Is "free" investment advice really free?
If you have ever dealt with investment advisers (Note) from banks or other advisory firms, your answer would probably be yes as they typically do not charge clients for their financial analysis, investment advisory and product recommendation services.
Different fee models
However, the truth is, although you may appear to pay nothing directly to the investment adviser who is providing you with advice or product recommendations, the investment adviser may often be receiving benefits (e.g. from product issuers) in connection with selling the products to you.
In Hong Kong, most investment advisers do not directly charge clients any fees for the investment advisory and product distribution services that they provide. This is because investment advisers generally adopt a commission-based business model, meaning that they will receive commissions (which can be in various forms such as subscription fee rebate and trailer fees if using funds as an example) from product issuers for selling the products and also acting as product distributors.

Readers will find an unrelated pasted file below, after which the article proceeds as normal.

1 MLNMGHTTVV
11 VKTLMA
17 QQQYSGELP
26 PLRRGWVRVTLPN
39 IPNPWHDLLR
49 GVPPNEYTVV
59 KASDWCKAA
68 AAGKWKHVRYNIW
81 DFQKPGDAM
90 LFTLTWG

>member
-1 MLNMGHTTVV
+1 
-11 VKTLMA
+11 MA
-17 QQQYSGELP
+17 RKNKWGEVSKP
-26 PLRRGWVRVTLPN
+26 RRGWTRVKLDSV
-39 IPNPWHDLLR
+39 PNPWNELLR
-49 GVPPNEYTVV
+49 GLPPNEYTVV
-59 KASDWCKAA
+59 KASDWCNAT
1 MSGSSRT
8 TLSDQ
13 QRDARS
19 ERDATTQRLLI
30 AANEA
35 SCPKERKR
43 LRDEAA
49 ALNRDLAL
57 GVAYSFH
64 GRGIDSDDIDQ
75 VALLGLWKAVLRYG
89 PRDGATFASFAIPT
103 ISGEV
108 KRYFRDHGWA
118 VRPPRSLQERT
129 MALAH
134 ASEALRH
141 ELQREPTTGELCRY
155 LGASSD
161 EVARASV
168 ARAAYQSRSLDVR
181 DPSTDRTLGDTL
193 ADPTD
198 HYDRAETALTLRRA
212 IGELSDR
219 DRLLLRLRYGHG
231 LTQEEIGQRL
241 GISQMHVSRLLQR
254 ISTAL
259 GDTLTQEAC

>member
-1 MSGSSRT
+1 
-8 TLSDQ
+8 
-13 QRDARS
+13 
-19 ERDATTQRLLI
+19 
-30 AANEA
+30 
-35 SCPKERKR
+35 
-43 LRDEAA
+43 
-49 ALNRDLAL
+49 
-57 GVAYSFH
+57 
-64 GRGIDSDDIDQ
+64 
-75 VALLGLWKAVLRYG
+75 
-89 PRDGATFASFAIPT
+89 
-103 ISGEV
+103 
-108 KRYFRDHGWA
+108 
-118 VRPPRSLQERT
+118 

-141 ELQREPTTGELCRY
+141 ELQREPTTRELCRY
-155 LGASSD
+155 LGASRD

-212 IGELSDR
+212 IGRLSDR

There are also financial advisory firms that adopt a pay-for-advice model (such as charging a client a flat rate, an hourly rate or a percentage of the client's investment amount under the firm's advice) for providing advisory services. Currently, such pay-for-advice model is less commonly seen in Hong Kong.
|Commission-based model||Pay-for-advice model|
|Services provided to clients||Investment advice and/or product distribution|
|Who pays the investment advisers / distributors directly?||Using funds as an example:
|How?||Using funds as an example:
||Investment advisers charge clients a flat rate, an hourly rate or a percentage of the clients' investment amount.|
There is no such thing as a free lunch
A common misperception is that commission-based investment advisers provide their services for free because they do not charge the clients directly. But most investors give little thought about the commissions that the investment advisers may receive from the product issuers. In particular, investors often overlook the fact that such commissions originate from the investment product fees that are paid by the investors. Also, commissions have the potential to cause conflicts of interest.
Note: Investment adviser is a broad term. In Hong Kong, it generally refers to intermediaries (individuals or companies) selling or advising on different types of investment products.
13 August 2018